The cases handled involved a variety of legal issues faced by disabled persons and their families. Clients were referred by several social service agencies with which we have formed alliances during the past four years, including Westchester ARC, New York Legal Assistance Group, Mt. Vernon Board of Education, the Parent Connection at the Westchester Institute for Human Development, the Program for Family Support at North Central Bronx Hospital, and the Social Security Administration. Two former clients have returned to us for additional assistance as they developed new legal needs. All of the clients are low income. They are unable to pay for the legal help they need and were unable to secure representation from other sources of free legal services.
Social Security Cases
We are representing E.E., a profoundly deaf man, in his effort to have a Social Security overpayment of nearly $10,000 waived. Prior to coming to the Clinic, Mr. E. represented himself at a hearing before a Social Security Administrative Law Judge (ALJ). After an unfavorable decision from the ALJ, Mr. E., again on his own, filed an appeal in Federal Court. After the government agreed that the ALJ's decision was in error, the case was returned to the Social Security Administration for a new hearing. The student assigned to the case is prepared to prove at this new hearing that Mr. E. was not at fault at causing the overpayment and is not in a position to pay it back. The student has also assisted Mr. E. to reapply for Social Security disability benefits and counseled him on how to avoid incurring an overpayment in the future should he be able to return to work.
We are also representing M.B., who suffers from several chronic conditions, in his appeal of the denial of Social Security benefits. The student handling Mr. B.'s case has learned about each of his ailments, spoken to Mr. B's doctors, obtained medical records and reports, and will represent Mr. B. in a hearing before an ALJ in August.
We are continuing to work with M.G., who, after receiving a negative decision from the Social Security Appeals Council, decided to reapply for Supplemental Security Income. The student assigned to Ms. G. is working with her doctors to ensure that they accurately describe her impairments and how they affect her ability to work, thus maximizing her chance of obtaining benefits.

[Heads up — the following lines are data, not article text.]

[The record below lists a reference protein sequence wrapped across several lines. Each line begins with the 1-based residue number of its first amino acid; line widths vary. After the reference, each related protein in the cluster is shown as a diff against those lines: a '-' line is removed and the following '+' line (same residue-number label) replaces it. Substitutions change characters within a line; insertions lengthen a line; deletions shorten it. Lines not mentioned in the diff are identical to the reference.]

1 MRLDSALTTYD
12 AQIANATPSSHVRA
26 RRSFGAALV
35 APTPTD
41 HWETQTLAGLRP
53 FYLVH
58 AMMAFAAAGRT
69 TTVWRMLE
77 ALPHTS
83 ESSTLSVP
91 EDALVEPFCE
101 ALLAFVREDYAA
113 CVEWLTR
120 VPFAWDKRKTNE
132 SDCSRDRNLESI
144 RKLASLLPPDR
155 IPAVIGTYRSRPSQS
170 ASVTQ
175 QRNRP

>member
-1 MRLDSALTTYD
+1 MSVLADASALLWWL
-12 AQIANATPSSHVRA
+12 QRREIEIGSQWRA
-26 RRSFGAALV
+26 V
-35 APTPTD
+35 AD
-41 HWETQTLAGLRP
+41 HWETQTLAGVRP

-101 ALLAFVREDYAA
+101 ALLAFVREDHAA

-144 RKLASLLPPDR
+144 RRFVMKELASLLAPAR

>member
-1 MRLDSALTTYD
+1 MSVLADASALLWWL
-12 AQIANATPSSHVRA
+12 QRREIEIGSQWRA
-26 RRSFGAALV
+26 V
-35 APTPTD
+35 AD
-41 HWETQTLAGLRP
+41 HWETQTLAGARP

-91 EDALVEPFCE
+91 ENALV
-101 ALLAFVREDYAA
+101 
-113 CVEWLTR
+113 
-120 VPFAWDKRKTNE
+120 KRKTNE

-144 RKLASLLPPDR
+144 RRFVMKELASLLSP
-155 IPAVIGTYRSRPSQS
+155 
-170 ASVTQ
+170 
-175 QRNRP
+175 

Lifetime and Estate Planning
A student prepared wills for T. and M. J., the parents of a severely disabled child. Although the parents are of modest means, they wanted to ensure that their daughter's eligibility for government benefits was not jeopardized by any inheritance. The student counseled them about their options and drafted wills which create a supplement needs trust for the daughter in the event of their deaths.
We are also assisting L.C., the guardian of her mentally retarded son, G. G.'s grandmother died and left him a share of her estate, which included real property. The student assigned to Ms. C., has filed petitions in Westchester Surrogate's Court asking for permission to sell G.'s share in the property and to establish a special needs trust with the proceeds so that G. can continue to receive Medicaid benefits.
We worked with four families of disabled adults who needed legal authority to make financial and other decisions for their family member. In each case the family members were extensively counseled about the options available to them and how to manage their relative's funds without jeopardizing their eligibility for government benefits.
Guardianship petitions have been filed in three of the cases, one in the Bronx, and two in Westchester.
We worked intensively with the son of a long-time nursing home resident (D.C.) who hadbeen admitted to a psychiatric hospital. When Ms. C.'s doctors decided she was able to return to the nursing home, the nursing home refused to readmit her. The student assigned to Ms. C.'s case researched relevant state and federal laws and determined that Ms. C. had the right to appeal the home's decision. Although Ms. C. and her family ultimately decided that it was in her best interest to go to another nursing home, the student was prepared to prove at a hearing that Ms. C. was entitled to return to the home where she had lived for eight years.
We also continued to work with J. S., a mentally retarded man and his elderly mother. When the S.'s failed to pay their rent for several months, their landlord filed eviction proceedings. The student who had been working with Mr. S. appeared on his behalf in court and negotiated a settlement of the matter so the S.'s housing was preserved. The student also arranged for on-going case management assistance for this very vulnerable family.
III. Plans for the Future
All students with on-going cases have agreed to continue to work on them over the summer. This represents a high degree of professionalism on their part and will ensure continuity in representation.
Six students have enrolled in the Clinic for the 2004-2005 academic year. We will continue to offer high quality representation to disabled persons and their families being served by cooperating social service agencies. Moreover, we anticipate that the Clinic’s graduates will continue to use the skills they developed to effectively represent disabled clients once they become practicing attorneys.
 Stephan H. Krieger, et al., Essential Lawyering Skills (Aspen Law & Business, 1999).